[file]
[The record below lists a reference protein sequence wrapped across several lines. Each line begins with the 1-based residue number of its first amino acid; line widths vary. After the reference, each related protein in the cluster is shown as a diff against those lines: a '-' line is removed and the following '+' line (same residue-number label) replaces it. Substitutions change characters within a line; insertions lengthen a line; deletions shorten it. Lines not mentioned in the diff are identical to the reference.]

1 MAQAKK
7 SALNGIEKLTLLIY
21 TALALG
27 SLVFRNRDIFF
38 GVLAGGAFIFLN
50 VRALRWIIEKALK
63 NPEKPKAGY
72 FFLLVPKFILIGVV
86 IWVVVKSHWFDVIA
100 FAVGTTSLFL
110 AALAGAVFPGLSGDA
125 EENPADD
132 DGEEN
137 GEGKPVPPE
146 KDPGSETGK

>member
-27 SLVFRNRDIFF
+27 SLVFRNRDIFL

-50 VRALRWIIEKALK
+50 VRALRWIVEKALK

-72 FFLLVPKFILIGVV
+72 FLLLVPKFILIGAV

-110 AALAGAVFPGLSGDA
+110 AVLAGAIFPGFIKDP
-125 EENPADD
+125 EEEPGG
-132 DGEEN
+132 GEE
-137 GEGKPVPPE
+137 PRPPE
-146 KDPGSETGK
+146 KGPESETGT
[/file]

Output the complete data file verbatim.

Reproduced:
[The record below lists a reference protein sequence wrapped across several lines. Each line begins with the 1-based residue number of its first amino acid; line widths vary. After the reference, each related protein in the cluster is shown as a diff against those lines: a '-' line is removed and the following '+' line (same residue-number label) replaces it. Substitutions change characters within a line; insertions lengthen a line; deletions shorten it. Lines not mentioned in the diff are identical to the reference.]

1 MAQAKK
7 SALNGIEKLTLLIY
21 TALALG
27 SLVFRNRDIFF
38 GVLAGGAFIFLN
50 VRALRWIIEKALK
63 NPEKPKAGY
72 FFLLVPKFILIGVV
86 IWVVVKSHWFDVIA
100 FAVGTTSLFL
110 AALAGAVFPGLSGDA
125 EENPADD
132 DGEEN
137 GEGKPVPPE
146 KDPGSETGK

>member
-27 SLVFRNRDIFF
+27 SLVFRNRDIFL

-50 VRALRWIIEKALK
+50 VRALRWIVEKALK

-72 FFLLVPKFILIGVV
+72 FLLLVPKFILIGAV

-110 AALAGAVFPGLSGDA
+110 AVLAGAIFPGFIKDP
-125 EENPADD
+125 EEEPGG
-132 DGEEN
+132 GEE
-137 GEGKPVPPE
+137 PRPPE
-146 KDPGSETGK
+146 KGPESETGT